The economic rationale for patent protection Production capacity, know how, distribution channels Advantage of being firstTrademarks, reputation BUT Cost of copying (50% of the original cost of develop- ment for 86 out of 127 industries) Secrecy New types of research and development Society Inventor
The importance of patent protection 100 companies from 12 industries. Source: Mansfield, 1986 650 replies from 130 industries Range 1-7 1: Not at all effective 7: Very effective Source: Levin et al., 1987
Intellectual property rights, investments and growth Historical experiences Switzerland, Denmark, Japan, South Korea etc. Do intellectual property rights lead to growth and investments? Effect on research Stronger rights – more research? The right to copy can be a form of ”infant industry” protection Private versus public research Market effects Patents lead to more market concentration Patents block for local production Distributional aspects 97% of all patents are registered by rich people in rich countries Implementation costs Traditional knowledge not protected Higher prices – medicine, seeds
Patents and innovation Year relative to change Change in number of patent applications (adjusted and weighted index) Domestic units Domestic units in the UK Foreign units Based on 177 changes in 60 countries over almost 150 years (1852-1998) Source: Lerner, J. (2002): “150 Years of Patent Protection,” American Economic Review Papers and Proceedings, 92 (May 2002). 150 Years of Patent Protection
Patents and research in Japan Source: Sakakibara, M. and Branstetter, L. (2001). Do stronger patents induce more innovation? Evidence from the 1988 Japanese patent law reforms. RAND Journal of Economics, 32(1), pp. 77-100. Research- and Development-costs (Yearly dummy coefficient) Year
Access to medicine - approaches More flexible rules for Intellectual Property Rights Plus: Cheaper medicine, gives the individual country a say, country specific solutions, more local production, increased competition. Minus: Pressure on property rights and prices, less foreign research. Three different approaches Differential pricing Plus: Cheaper medicine, market segmentation, possible today. Minus: Individual price deals, political pressure. Global Funds Plus: Public-private partnership; additional funding, pooling of knowledge and experience. Minus: “Funditis”, legitimacy, representativity, co- ordination, undermines existing structures.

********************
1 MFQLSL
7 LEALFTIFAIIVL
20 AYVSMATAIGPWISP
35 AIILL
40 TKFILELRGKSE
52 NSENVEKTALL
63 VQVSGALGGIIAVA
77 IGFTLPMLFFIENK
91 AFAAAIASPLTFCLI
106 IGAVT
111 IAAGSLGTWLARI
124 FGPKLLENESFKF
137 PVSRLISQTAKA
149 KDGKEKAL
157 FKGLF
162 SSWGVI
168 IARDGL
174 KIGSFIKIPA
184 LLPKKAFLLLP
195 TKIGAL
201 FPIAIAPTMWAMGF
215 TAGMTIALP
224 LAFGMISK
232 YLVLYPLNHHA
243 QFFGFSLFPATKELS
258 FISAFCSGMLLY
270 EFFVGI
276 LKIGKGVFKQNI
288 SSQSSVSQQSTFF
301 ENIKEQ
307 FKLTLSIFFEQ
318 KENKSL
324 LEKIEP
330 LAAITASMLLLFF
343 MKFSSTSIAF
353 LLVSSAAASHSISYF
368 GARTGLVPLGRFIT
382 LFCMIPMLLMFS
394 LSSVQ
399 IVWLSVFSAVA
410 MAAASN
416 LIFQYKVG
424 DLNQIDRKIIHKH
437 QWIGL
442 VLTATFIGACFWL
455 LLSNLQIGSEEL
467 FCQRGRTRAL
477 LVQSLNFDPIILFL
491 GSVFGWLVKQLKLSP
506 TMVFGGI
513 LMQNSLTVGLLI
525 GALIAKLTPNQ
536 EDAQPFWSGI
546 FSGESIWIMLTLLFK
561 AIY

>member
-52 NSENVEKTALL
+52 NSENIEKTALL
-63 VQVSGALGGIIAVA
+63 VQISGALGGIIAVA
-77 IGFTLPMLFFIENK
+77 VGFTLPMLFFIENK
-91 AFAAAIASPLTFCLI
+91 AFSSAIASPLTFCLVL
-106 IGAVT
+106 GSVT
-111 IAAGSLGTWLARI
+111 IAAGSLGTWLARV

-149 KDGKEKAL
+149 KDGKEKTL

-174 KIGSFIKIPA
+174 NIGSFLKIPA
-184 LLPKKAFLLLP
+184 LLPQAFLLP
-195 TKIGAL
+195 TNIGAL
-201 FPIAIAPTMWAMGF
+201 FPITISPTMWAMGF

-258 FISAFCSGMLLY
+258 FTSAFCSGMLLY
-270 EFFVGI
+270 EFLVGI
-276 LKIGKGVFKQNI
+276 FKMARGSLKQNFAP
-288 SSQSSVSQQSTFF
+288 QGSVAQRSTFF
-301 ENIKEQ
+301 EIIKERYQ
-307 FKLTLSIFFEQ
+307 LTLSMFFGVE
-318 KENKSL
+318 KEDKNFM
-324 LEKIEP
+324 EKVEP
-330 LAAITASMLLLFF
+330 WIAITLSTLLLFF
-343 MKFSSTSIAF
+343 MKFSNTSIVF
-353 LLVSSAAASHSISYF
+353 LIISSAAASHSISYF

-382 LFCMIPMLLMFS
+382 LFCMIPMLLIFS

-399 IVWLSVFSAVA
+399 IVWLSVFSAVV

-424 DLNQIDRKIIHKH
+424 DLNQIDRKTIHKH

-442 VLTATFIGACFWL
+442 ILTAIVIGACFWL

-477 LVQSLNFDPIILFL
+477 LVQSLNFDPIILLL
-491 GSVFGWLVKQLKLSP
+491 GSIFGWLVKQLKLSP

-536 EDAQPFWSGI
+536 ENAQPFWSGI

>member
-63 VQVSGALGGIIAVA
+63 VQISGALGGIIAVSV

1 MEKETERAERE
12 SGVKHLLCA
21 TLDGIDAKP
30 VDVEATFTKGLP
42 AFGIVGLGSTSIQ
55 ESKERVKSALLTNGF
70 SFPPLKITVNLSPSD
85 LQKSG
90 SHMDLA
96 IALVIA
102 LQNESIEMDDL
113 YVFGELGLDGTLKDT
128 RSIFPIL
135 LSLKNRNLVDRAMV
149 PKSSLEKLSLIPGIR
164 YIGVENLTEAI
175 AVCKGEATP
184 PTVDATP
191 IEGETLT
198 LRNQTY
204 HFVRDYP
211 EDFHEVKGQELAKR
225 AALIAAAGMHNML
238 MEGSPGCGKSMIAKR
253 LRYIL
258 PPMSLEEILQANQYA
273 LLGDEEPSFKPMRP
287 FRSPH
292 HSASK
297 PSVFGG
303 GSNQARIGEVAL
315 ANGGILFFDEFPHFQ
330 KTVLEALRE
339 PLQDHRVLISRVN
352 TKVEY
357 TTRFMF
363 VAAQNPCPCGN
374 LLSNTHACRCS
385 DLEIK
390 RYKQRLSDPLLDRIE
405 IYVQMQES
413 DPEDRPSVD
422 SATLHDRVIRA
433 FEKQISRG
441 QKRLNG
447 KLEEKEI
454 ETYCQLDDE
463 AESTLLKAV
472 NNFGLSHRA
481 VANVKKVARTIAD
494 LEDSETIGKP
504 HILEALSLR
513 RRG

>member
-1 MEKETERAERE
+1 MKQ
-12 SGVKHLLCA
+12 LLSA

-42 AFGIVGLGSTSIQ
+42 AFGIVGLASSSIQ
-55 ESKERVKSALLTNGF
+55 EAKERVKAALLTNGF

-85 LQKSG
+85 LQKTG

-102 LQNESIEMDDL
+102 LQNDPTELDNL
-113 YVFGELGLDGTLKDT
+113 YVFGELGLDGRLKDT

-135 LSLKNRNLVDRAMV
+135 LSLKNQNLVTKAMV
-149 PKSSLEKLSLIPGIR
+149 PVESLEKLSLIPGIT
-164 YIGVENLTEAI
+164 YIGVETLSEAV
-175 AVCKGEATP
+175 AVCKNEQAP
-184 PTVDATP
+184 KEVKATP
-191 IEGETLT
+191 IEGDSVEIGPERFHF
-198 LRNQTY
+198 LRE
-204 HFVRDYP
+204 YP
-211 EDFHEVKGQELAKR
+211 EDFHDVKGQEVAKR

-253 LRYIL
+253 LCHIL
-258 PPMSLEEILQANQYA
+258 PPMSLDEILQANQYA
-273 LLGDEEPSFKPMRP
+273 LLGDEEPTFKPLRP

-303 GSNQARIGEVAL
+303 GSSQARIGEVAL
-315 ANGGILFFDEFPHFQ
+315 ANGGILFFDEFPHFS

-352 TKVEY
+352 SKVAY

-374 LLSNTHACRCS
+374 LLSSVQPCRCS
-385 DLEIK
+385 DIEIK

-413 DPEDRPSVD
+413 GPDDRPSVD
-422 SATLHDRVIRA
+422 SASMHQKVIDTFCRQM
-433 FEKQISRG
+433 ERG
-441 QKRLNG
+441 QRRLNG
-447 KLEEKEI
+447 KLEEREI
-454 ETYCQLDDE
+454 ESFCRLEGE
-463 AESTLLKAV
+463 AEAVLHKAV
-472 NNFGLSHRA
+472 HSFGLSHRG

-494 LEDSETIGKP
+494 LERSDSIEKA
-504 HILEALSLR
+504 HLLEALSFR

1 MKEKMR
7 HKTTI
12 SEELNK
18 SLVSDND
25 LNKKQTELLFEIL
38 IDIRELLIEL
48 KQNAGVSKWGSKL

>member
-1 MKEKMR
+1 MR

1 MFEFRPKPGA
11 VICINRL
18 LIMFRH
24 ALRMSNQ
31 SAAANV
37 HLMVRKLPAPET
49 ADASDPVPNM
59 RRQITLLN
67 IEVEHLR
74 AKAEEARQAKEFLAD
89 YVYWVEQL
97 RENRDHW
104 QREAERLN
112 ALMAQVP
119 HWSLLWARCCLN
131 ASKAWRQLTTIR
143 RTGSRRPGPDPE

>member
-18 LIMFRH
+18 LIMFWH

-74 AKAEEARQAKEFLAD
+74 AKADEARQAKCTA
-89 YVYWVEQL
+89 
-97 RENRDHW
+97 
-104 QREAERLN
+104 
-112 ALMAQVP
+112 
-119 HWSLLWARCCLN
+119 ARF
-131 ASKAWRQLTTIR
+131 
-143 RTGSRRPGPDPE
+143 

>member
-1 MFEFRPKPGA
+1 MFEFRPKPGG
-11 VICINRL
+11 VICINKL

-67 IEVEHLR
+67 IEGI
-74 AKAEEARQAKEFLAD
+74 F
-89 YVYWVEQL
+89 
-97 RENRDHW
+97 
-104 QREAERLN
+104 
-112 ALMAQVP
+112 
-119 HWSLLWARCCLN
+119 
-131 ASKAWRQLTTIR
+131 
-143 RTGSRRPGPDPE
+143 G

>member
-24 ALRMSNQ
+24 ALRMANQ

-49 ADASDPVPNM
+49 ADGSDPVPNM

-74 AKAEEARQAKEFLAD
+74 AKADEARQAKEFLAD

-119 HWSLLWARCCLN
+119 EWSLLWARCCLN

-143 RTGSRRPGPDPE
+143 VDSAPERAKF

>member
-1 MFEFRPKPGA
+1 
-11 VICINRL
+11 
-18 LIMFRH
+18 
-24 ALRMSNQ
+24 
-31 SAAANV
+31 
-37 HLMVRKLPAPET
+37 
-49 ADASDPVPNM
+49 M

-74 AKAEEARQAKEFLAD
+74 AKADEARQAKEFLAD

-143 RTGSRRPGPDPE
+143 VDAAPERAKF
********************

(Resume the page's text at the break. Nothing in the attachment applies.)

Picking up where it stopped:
Access to medicine? Are the current exemptions sufficient? Article 7 … and in a manner conducive to social and economic welfare.. Article 8 …adopt measures necessary to protect public health and nutrition… provided that such measures are consistent with the provisions of this Agreement. Article 31 a)…may be waived.. in case of a national emergency.. The public right holder shall … be notified as soon as reasonable practicable.. f) …predominantly for the supply of the domestic market… h) … the right holder shall be paid adequate remuneration.. Doha Declaration on the TRIPs Agreement and Public Health (2001) Implementation of paragraph 6 (2003)
Broader distributional aspects Source: OECD, 1997 Net flows of royalties and licence fees, million US$
Welfare effects of the TRIPs agreement Source: McCalman, 1999; Harrison, Rutherford og Tarr, 1996
Conclusion A world without intellectual property rights is not a world without inventions. The TRIPs agreement ignores that the incentive for research and development varies widely between different companies and sectors. The TRIPs agreement ignores, that countries have very different needs for protecting intellectual property rights depending on their economic development. The TRIPs agreement will in the short run lead to larger global inequality and higher prices on products like medicin, seeds, and agricultural technology in developing countries. The long term effects of the TRIPs agreement on growth and investments are uncertain
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